There’s this fallacy out there that grief is something that we “get over”, it’s temporary, and that it is bad. In the early days of my baby dying, I asked my mom if it would always hurt this much. She said that for a while yes it will, but after some time it will sting less and less, and always be a scar on my heart. She also said that there will be moments throughout my life, months and years and decades down the line, that somebody will say something or something will happen that triggers the deep pain again, when I least expect it. I don’t know how I lucked out to have such a wise mother, but she has been absolutely right about all of this.
A small group of friends and I attended a weekend grief retreat last February which illuminated the power, rawness, and humility of grief. We are committed to learning, experimenting, and participating in grief as a regular practice in our own lives, acknowledging and paying gratitude to the dozens of ways we have and are experiencing grief. It’s not like we live our lives veiled in sorrow, anger, victimization, or regret; we simply know that there are always two sides to the coin of life, and they both enrich each other deeply. To have lived a life without grief literacy is to have lived a less full existence, I believe. (By the way, if you want some inspiring books on grief check out Martín Prechel, Elizabeth Kübler-Ross, Francis Weller, and Rashani Réa).
Pregnancy after loss is the perfect example of this simultaneous joy and sorrow with a peppering of unexpected moments where one overrides the other.
Last week, I went to a local store to buy some tea herbs. I was wished a hearty congratulations from the kind owner who I’ve known for many years. Despite heavy winter coats hiding my growing plump belly, word seems to be getting out around here about this pregnancy. Anyway, it was a lovely exchange, but as I walked away and ventured home, my eyes started welling up with never-ending tears. Yes, I love this human growing inside of me so much. Yes, I am grateful for being healthy and having this beautiful pregnancy. But, I so wish that my first baby was in my arms cooing and smiling too, and that hearty congratulations could be for both of my children. To put it simply: I miss my first child so dearly.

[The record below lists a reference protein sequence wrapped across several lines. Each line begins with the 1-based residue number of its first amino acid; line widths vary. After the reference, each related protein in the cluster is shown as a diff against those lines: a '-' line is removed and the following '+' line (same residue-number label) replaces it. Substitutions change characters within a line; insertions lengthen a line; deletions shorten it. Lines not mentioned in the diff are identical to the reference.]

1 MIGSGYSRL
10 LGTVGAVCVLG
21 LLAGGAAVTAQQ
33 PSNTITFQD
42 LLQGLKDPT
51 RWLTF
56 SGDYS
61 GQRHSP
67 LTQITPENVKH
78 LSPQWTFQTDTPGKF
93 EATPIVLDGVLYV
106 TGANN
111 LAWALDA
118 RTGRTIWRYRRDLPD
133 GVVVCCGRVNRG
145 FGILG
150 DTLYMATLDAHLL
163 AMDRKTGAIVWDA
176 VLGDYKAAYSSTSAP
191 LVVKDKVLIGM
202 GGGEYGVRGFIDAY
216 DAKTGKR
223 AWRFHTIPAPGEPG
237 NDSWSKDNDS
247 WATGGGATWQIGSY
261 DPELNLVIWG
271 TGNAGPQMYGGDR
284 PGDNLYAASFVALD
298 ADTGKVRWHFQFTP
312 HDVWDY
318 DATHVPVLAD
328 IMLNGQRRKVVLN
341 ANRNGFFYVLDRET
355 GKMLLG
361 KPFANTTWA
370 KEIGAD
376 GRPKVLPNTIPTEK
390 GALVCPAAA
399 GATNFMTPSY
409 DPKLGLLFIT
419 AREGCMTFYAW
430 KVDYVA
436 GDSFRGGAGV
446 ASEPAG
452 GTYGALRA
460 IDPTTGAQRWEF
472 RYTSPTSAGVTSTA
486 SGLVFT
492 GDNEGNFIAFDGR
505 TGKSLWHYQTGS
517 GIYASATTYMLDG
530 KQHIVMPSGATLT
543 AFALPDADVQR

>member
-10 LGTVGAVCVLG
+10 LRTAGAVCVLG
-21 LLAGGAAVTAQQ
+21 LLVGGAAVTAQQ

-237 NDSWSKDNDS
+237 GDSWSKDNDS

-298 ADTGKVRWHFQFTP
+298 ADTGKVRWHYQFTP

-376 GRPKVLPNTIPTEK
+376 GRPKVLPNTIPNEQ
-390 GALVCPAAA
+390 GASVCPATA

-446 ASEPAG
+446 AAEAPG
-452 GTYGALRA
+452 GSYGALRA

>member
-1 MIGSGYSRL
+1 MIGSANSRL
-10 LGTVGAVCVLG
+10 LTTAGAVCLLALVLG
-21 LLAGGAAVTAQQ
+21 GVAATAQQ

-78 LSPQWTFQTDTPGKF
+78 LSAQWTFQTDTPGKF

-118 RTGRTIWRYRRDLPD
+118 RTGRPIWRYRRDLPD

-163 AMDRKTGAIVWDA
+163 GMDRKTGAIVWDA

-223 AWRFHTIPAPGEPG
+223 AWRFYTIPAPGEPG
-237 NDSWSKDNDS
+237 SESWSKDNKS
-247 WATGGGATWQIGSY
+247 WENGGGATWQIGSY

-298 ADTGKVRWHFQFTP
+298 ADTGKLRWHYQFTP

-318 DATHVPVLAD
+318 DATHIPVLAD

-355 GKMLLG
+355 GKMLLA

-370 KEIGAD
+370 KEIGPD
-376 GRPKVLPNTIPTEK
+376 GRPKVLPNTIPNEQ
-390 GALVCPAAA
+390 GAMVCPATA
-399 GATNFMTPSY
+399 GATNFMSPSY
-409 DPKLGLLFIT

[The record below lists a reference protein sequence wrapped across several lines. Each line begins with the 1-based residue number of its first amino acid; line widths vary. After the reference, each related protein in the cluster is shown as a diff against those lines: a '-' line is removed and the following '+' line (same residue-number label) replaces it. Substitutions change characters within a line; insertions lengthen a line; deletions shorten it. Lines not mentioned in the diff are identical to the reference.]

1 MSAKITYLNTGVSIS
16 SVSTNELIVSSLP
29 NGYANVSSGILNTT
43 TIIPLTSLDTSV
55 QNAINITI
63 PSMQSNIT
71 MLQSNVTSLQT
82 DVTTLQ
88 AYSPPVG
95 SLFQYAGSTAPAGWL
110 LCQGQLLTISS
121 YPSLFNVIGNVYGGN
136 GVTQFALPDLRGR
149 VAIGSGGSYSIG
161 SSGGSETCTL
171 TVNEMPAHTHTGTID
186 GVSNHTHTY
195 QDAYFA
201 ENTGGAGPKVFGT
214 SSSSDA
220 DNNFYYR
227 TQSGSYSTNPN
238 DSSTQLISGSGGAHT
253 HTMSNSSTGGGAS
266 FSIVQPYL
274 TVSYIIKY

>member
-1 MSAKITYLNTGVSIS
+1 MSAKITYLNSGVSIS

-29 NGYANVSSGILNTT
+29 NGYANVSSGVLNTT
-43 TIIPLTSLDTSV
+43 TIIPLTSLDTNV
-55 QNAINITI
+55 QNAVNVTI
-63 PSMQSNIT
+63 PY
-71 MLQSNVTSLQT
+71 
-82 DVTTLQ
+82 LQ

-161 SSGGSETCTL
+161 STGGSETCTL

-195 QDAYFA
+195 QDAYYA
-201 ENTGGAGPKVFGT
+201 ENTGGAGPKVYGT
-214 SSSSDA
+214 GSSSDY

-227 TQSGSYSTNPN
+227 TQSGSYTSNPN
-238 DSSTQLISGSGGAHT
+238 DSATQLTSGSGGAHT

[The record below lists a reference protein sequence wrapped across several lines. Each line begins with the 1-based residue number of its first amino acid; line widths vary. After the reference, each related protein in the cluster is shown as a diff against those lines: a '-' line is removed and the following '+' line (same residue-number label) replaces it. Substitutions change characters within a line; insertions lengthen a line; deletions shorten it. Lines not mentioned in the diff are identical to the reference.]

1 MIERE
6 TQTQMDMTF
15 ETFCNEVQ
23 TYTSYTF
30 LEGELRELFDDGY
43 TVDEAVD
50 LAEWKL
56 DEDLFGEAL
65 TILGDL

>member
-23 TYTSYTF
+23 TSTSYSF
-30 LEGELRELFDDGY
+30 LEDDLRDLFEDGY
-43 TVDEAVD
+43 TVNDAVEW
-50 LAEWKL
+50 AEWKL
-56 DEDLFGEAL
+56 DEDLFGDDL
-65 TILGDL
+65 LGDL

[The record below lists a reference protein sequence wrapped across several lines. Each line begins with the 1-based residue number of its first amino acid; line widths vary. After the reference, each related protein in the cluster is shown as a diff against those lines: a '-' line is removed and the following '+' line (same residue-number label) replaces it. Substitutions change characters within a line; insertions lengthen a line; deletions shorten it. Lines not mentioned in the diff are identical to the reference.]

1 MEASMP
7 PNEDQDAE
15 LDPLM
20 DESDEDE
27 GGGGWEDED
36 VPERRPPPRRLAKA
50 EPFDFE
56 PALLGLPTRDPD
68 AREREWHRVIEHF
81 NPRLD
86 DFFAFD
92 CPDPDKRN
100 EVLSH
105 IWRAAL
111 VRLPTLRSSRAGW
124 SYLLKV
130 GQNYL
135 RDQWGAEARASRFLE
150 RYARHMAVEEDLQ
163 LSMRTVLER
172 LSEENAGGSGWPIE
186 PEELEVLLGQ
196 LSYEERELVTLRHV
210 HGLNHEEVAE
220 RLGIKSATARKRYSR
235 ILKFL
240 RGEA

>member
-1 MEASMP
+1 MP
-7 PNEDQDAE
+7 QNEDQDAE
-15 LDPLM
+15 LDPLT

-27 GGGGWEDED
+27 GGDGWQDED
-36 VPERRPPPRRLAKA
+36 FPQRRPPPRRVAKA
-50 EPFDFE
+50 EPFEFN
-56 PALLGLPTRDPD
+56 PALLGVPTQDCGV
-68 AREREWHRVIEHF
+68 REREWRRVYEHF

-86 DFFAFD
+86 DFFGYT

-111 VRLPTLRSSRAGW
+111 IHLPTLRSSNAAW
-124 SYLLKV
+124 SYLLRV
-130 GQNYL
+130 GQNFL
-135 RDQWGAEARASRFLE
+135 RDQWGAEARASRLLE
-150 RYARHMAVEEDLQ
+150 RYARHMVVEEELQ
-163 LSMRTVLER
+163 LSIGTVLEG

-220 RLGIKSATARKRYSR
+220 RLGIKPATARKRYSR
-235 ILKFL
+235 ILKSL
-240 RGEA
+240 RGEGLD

Then later that same day, already feeling raw and sensitive, someone very close to me shared the news of a new pregnancy. As feelings of jealousy, skepticism, and bitterness crept up while I listened to him, I immediately felt ashamed of myself and tried endlessly to sound enthusiastic and hopeful for this optimistic couple. I was so jealous that they could expect a living baby in 9 months, joyfully and easily. When I got my positive pregnancy test with this baby, the first thing I did was cry. As I listened to the joy in his voice, I felt like literally the worst person in the world. Later, I had a nice talk with my big sister on the phone, who validated me and told me that I am NOT the worst person in the world, and what I’m feeling is completely normal. (Sidenote: I’m just really blessed to have amazing people in my family.)
The grief comes and goes, as it should.
Like the tides, there is always an ebb and a flow, and that is the adventure of living life as a complex, multifaceted being. I am grateful to experience all of it. And right now, grateful and amazed that I am TWENTY weeks along! Time to really slow down and savor these final 20 weeks, sweet little baby.